World’s Fastest Man Using a Radar Gun?

How do you determine the Worlds Fastest Man?

  • The winner of the 100m Olympic Gold Medal (The Olympic shortest sprint distance)?
  • The “average speed” in meters per sec?  (memories of 1996?)
  • The fastest 10m segment? (with or without a running start?)
  • A radar gun (like a police radar) at an instantaneous point of time?

They all are based on time over distance.

We all remember 1996 where Michael Johnson ran 19.32 for 200m (200m / 19.32s = 10.35 m/s).  Donovan Bailey ran 9.84 for 100m (100m / 9.84s = 10.16 m/s).  But the equation is flawed, as the 2nd half of the 200m has a running start!  We don’t need a showdown to proves this, do we?

The 100m time includes acceleration out of the blocks for almost two-thirds of the race, so the peak speed would be recorded around the 60 meter mark. In Tyson Gay or Usain Bolt‘s case, it’s more like 65 or 70 meters.  For youth and Masters, it’s much sooner!

What is Velocity?

The term “Velocity” can be broken down into 3 components:

  • Average velocity
  • Instantaneous velocity
  • Speed

I used the terms “quicker” and “faster” when discussing then Moye blocks. You can be quick, but not fast. You can be fast, but not quick. Then there’s the trade-off between being too quick or too powerful out of the blocks..

The problem with being quick, like the Moye blocks, is you are standing up sooner and have better leg turnover, but no power. It’s like pushing a car stuck in the snow for all my friends in Montreal and the East coast USA. Are you vertical, or more horizontal for more power?

The term “Faster” means either “farther” (greater distance) or “sooner” (less time).

In order for you or me to calculate the speed of an object, we must know how far it goes AND how long it takes to get there. When you ask “how far”, are you referring to the distance, or the displacement?

Thus,

Speed is the rate of change of distance with time.
Velocity is the rate of change of displacement with time.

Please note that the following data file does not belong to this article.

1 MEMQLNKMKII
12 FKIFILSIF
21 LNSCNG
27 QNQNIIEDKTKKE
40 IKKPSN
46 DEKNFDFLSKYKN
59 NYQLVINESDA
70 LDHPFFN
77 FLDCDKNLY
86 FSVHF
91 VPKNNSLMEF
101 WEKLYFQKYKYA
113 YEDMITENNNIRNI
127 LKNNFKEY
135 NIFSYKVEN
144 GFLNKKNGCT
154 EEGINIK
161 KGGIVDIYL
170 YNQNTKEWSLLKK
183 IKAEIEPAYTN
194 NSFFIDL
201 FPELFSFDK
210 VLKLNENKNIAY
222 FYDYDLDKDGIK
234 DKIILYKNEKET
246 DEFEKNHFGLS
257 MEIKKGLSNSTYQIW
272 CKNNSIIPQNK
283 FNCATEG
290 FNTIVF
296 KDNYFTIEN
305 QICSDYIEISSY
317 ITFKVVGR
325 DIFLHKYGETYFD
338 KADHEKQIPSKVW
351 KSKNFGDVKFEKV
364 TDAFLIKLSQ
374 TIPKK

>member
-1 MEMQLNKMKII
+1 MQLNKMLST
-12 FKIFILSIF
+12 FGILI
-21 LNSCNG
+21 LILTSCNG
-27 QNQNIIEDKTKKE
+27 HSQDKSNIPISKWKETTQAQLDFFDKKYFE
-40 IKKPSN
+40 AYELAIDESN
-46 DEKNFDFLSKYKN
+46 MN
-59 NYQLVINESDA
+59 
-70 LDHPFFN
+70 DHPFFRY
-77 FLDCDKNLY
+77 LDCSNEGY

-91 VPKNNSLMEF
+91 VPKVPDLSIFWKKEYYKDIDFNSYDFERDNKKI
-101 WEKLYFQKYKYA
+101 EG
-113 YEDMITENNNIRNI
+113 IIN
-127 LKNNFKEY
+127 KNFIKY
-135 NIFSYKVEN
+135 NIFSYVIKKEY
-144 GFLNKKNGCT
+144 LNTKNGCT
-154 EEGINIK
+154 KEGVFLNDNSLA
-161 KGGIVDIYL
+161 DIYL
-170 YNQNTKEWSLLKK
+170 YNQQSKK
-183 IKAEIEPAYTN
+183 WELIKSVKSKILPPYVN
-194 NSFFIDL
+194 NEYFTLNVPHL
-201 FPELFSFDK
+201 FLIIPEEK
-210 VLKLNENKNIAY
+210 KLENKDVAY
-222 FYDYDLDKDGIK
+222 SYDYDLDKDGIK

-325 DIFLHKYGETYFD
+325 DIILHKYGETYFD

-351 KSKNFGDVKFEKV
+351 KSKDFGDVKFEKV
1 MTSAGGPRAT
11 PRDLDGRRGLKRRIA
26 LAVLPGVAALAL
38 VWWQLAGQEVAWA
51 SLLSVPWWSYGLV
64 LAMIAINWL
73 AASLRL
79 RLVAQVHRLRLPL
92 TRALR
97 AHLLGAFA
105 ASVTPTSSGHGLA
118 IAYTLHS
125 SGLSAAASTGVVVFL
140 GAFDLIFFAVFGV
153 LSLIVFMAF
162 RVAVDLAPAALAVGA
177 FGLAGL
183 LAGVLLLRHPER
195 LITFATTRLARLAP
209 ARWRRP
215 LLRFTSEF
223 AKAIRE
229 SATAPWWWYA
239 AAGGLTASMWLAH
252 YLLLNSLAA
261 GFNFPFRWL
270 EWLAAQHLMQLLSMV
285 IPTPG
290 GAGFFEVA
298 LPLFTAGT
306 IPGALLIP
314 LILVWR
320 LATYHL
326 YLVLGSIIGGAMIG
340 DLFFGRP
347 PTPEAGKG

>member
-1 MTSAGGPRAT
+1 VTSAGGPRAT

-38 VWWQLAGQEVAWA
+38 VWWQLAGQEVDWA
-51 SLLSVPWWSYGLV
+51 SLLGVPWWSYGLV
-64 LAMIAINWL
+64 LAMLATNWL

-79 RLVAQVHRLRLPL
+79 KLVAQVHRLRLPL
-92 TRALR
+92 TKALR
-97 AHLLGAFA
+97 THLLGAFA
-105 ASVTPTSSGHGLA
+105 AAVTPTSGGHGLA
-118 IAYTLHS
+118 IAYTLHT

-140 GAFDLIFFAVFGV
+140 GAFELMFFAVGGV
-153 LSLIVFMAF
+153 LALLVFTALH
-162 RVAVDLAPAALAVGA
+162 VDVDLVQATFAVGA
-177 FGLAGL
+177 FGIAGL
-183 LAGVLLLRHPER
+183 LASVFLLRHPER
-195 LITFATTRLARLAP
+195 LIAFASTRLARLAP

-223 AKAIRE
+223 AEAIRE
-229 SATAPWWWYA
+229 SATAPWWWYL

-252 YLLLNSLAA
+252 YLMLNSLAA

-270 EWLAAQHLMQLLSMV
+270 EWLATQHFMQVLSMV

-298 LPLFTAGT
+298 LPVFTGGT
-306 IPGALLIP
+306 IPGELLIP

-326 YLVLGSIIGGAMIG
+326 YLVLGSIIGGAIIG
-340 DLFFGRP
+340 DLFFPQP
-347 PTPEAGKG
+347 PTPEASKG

Remember high school or college physics? Speed is a scalar and velocity is a vector.

Speed gets the symbol v (italic) and velocity gets the symbol v (boldface).

Thus, the instantaneous speed of an object is the magnitude of its instantaneous velocity where:

v = |v|

The Distance is Fixed, the Measurement is Time

The average sports fan and TV viewer prefers (at least conceptually) the measurement of time. Of course, the average television fan doesn’t consider other factors such as wind, altitude, track surface, or modern technology such as speed suits or high tech sprint spikes.

But we really should be using velocity.

The problem with measuring time is it doesn’t show the whole picture. There are many components to 100 meter race.

In track, ideally a 10 meter segment can be used, only if official splits are setup. Video analysis are not accurate unless you have the same setup for every race. Video analysis is accurate when used among different athletes in the same race (like the IAAF biomechanical studies)

Then again, they don’t give gold medals to the fastest 10 meter segment, or 40 yard dash for that matter.

It doesn’t take much to figure out that the secret of a great 100m time is reaching top speed (acceleration), a fast top speed (maximum velocity), and maintaining that top speed (speed endurance). Perhaps splitting atoms is easier?

0.83 sec/10 meters translates to 12 meters per second (m/s) or almost 27 miles per hour (mph) or 43 kilometers per hour (kph)  (see chart on left)

Very few elite sprinters have reached the 12 m/s “speed limit”, that list includes Tim Montgomery, Maurice Green, and Ben Johnson. Of course, add today’s superstars like Asafa Powell, Tyson Gay and Usain Bolt.

Only in Beijing 2008 did we see Usain Bolt drop that to 0.82 sec/10 meters, then dropping again to 0.81 sec/10 meters in Berlin 2009.

Radar Guns

If you want a good chuckle, check out this YouTube video.  Remember, he is using a cheap radar gun used for baseball pitchers, and he is running away from the radar gun, and not towards it!

To put this argument to rest, I asked my good friend Matt Bogdanowicz (world record holder of the maximum pull-ups in one minute, former world record holder for number of pull-ups in one hour, and attempted the 30 minute pull-ups WR) to lace up his shoes (not spikes) and gave it a try.

In his first attempt, after a quick warm-up, he reaches 16mph, but on his second attempt, he hits 18mph and eventually 19mph.  Not bad for an 800m/Steeplechase runner!

Now THIS is more accurate, don’t you think?

By the way, Usain Bolt and a few others would get a ticket for running faster than 25mph in a school zone!